Frenzied medly of hip-hop and punk-rock hits Pozo Saloon

October 1, 2011

PennywiseBy CHRIS WREN

Despite a shocking no-show by one of the two headlining acts, Sunday’s Fall Frenzy at Pozo Saloon still delivered a symphony of dancing, drink, and blasting music.

The Game, a renowned LA rapper slated to be one of the two headline acts, generated nothing but a booming chorus of boos upon the announcement of his absence.  Although no word has come from Pozo as to why The Game did not show, the legendary rapper posted on Twitter earlier in the day that he was skipping church to perform.

Though many fans left dismayed with the missing band, The Game’s absence did not prevent the crowd of nearly 3,000 from enjoying a full day of entertainment.

Encompassing the sister genres of punk rock, hip-hop, punk bands, and rappers joined together at Fall Frenzy to share their views on the world and toast to the unrestrained lifestyle that is the herald of both musical styles.

Though the event primarily featured hip-hop it drew a contingent of serious punk-rock fans.  One attendee wore a shirt aptly describing punk rock: “punk rock is a loud, fast, and deliberately offensive style of rock music.”

Guttermouth was the first act to really get the party started.  They played aggressive punk rock music, with a skanking dancing beat provided by the drums and bass, while the guitars laid down some gritty riffs.  The lead vocalist was the star of the show, cracking many-a-joke between songs talking trash to his band mates, the audience, and even himself.  He even got off stage and went into the crowd to cause mayhem, knocking off people’s hats.  The message was clear: don’t take yourself too seriously.

Pennywise took the punk rock up another level.  They invited the whole crowd up front where a large mosh pit formed instantly.  These guys promoted anti-government sentiments, and endorsed the sovereignty of an individual person.  Pennywise motivated the crowd with their abrasive, dance-ready instrumentation.

Bay area rapper Andre Nickatina was the first major rap act to grace the stage.  Nickatina rapped some classic verses from tracks such as “Scotty 15,”“Killa Whale,” “Ayo For Yayo,” and “Jungle.”

As night crept in, WC of Westside Connection blasted the crowd with his bass and gangsta raps.  He talked about growing up in the ghetto and reflected on the mind state of a paranoid gun-toting youth.

From South Central Los Angeles, WC said he looked at life from a raw perspective, telling the fellas to say “I love sex” and the ladies to say “I love money.” In WC’s hood from trading sex for money is common place.

The final act of the Frenzy was Big Sean.  Displaying his free-styling abilities upon entering the stage, Big Sean was intent on demonstrating his talents.  Sean performed an eclectic mix of tracks including pop dance songs, mellow Marvin Gaye inspired love songs and uplifting tunes celebrating his new-found fame.  At age 22, Big Sean boasts that his life centers around good weed, fine women and European fashion.  Who could blame him?



  1. WiseGuy says:

    Chris, I admire your enthusiasm as a reviewer, and appreciate that you might not want to write anything that might jeopardize you getting free passes to local concerts, but it sure would be refreshing if you had some thoughts to share regarding the materialistic, hedonistic, narcissistic, glamour driven decadence that some of the performers seem, by your description, to be promoting with their music, under the ironic banner of “punk” rock or some other phony “counter culture” tag that seems so removed from the reality of what these “artists” are selling to the stoned and drunk masses who don’t seem to grasp the seeming hypocrisy that they gyrate and slam to.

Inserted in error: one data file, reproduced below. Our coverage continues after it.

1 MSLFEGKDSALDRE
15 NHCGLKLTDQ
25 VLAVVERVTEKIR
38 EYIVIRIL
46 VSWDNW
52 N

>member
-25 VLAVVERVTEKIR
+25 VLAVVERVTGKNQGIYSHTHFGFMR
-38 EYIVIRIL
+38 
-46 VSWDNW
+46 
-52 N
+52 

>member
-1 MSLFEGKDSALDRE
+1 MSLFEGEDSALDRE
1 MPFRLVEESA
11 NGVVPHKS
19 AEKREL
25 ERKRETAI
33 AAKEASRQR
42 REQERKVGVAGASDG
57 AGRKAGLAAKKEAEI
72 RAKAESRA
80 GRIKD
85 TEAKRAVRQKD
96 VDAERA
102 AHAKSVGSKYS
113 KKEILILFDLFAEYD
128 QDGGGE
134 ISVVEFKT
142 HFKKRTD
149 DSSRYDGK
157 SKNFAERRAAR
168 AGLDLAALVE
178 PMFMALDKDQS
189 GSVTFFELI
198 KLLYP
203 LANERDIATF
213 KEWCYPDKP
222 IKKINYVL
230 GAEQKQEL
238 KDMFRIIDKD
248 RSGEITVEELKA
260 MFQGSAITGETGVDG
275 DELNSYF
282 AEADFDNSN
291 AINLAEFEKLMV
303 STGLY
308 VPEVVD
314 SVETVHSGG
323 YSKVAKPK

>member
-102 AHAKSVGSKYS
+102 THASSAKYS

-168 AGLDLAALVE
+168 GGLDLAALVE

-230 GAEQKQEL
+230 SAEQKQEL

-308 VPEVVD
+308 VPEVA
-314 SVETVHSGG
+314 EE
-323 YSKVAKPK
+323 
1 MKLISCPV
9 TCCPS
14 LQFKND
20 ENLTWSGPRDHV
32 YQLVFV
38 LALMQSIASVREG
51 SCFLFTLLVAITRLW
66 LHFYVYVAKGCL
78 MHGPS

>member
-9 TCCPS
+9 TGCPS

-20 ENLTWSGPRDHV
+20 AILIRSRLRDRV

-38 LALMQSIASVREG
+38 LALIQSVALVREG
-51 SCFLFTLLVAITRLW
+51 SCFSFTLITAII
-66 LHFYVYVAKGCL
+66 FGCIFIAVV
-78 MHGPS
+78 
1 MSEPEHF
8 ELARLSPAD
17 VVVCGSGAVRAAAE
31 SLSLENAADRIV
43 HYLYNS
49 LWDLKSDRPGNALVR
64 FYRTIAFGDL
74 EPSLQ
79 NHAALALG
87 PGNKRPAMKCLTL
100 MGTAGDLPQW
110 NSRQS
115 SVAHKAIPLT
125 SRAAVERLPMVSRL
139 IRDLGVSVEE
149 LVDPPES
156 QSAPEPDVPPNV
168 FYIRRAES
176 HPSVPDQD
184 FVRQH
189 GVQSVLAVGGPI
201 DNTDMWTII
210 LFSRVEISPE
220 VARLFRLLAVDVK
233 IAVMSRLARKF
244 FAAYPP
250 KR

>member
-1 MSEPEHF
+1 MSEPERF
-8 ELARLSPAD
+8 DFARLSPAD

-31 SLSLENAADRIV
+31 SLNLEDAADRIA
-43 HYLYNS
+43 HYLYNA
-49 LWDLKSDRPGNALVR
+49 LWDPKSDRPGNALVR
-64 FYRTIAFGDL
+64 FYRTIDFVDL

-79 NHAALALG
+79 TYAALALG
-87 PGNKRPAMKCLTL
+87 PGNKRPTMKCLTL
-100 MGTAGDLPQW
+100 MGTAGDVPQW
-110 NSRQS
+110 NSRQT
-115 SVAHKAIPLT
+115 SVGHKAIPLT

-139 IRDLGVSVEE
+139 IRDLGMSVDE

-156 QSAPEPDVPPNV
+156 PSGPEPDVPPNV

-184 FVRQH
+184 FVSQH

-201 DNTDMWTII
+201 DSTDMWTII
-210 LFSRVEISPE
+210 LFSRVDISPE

Chris, are you a music critic, or just another mindless cog in the business of selling music of questionable merit. If it is the latter, then you are little more than slave labor working your way toward early hearing loss.

    Have you even though much about what “punk rock” is? It would be nice to know what these terms mean historically, rather than using them like label on a pair of factory distressed designer jeans.

    (3) 5 Total Votes - 4 up - 1 down
    • r0y says:

      Nice of you to completely avoid “hip-hop” or rappers in your comment, WiseGuy. Are you just another paranoid victim of political correctness gone awry? Or do you just not like punk rock over the other genres represented who share similar lifestyles?

      (0) 2 Total Votes - 1 up - 1 down
      • WiseGuy says:

        The answer to your questions, “rOy”, are NO and NO. An whatever the heck your point is, it seems brutally forced, and more emotionally charged than thoughtful and not based on anything rational. I suggest you reread my comment again and have a more open mind and not be so eager to impose your preconceived notions.

        By the way, let me remind you that YOU are the person who has stated that he will never read my postings. If that is true, perhaps that is why your comment above makes so little sense.

        (-1) 1 Total Votes - 0 up - 1 down
    • zaphod says:

      It would be nice to know what these terms mean historically
      tribal culture expression not as a thing but as process that the onlooker audience brings meaning to. : young music punk music 2 a byproduct of reagan ism and thatcher ism ,

      (0) 0 Total Votes - 0 up - 0 down

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